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Posted On Sunday, Jan 01, 1950
It is now official: people from New Delhi are rude.
Not only do they move around with guns in their cars to shoot women who question male drivers on why they cut lanes, but Delhi drivers are ill mannered.
The commissioner of Mauritius, according to DNA, said, "Delhi drivers are very bad. They do not drive in lanes. Please ask them to drive in lanes."
"We cannot expect mega city policing (to) function properly if people do not change their behaviour. We still find vehicles jumping red lights, and police vehicles...too jump lights", Union Minister P. C. Chidambaram said at a function to inaugurate 22 police stations. This was a report in DNA on September 23, 2009.
To be fair, this jumping a red light - or not driving in a lane - is not a sickness confined to people from New Delhi.
It is an Indian problem.
It is a national habit.
And it comes from years of being ingrained with the most Indian of Indian traits.
"A red light", explained a friend of mine "is a suggestion."
Those six words capture the Indian-ness of being Indian.
If there is a law, don't treat it like a law.
If there is a rule, don't treat it like a rule.
Consider it to be a suggestion.
A suggestion that you can casually ignore and, if you are in the mood for it, happily break to any degree you are comfortable with.
The rules of the game
I marvel at the ease by which we pray to all our gods every morning and then go about doing some not-so-goodly acts for the rest of the day.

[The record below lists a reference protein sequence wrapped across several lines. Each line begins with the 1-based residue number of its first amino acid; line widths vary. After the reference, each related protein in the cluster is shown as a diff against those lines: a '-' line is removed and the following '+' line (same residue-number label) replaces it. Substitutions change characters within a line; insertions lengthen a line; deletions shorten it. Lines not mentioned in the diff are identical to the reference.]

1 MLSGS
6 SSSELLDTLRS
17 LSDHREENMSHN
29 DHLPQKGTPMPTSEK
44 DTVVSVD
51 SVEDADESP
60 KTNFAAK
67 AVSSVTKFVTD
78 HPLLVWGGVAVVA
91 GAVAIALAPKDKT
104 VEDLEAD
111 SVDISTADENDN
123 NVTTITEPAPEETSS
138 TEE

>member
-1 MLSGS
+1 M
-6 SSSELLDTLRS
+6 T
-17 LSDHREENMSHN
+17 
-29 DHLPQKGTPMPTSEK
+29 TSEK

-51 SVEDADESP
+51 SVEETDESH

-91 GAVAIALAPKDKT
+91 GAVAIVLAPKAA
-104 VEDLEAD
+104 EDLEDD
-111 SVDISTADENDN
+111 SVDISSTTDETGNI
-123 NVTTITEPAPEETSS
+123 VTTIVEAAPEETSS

When one is so ready to break the letter of the law, of what use is the spirit of the law?
For years every mutual fund house in India - barring Quantum Mutual Fund - continued to play ball with a distribution channel that was working overdrive to shift investors from one new fund offering to another.
A chunk of this advice to switch from one fund to another was probably a function of the fees paid to the distribution channel. This made many "large" funds shrink in size as their "bought" assets were auctioned off to the next new fund offering.
At Quantum Mutual Funds, we did not suffer this deflation of assets.
Our funds were not sold by any distribution channels: we pay no commissions.
Our funds are bought by long term investors who understand and appreciate what we have built: a fund house that always cared for the investors even when the rules allowed certain practices.
Quantum Long Term Equity Fund
A representative fund which raised money with the help of distributors
|Assets as of March 31, 2006|
Rs 10.9 crore
Rs 3,096 crore
|Returns from March 13, 2006 till September 22, 2009||+66.80%||+63.51%|
|If no money was allowed to enter or leave the Funds, then the Assets on September 22, 2009 should have been...||Rs 18.2 crore (the initial assets multiplied by the return)||Rs. 5,062.3 crore (the initial assets multiplied by the return)|
|...but the actual AuM as on August 31, 2009 is...||Rs 37.4 crore||Rs 2,663.9 crore|
|..therefore, since investors can enter or leave the Fund...||Rs 19.2 crore extra came into the Fund - over and above what the pure performance of a "closed end" fund would have been||This fund is "missing" Rs 2,398.4 crore. If this fund was a "closed end" fund and if no investor was allowed to leave the Fund, then this Fund would have had an AuM of Rs. 5,062.3 crore. But since investors - presumably advised by their distributors - were free to leave, this Fund leaked Rs 2,398.4 crore...and ended up with a corpus of Rs 2,663.9 crore.|
From the data in Table 1 above, we can see that the typical fund that used the typical distribution channel probably paid 2% to raise the assets (so, 2% of Rs 3,096 crore = Rs 61.92 crore).
This fund house probably ended up paying an exit fee of another 1% when the investor left (so, 1% of the "missing" Rs 2,398.4 crore = Rs 23.98 crore).
The typical distributor that worked for the typical fund probably earned Rs 85.90 crore (Rs 61.92 crore on the entry load and Rs 23.98 crore on the exit load).
Not bad for a hard day's work.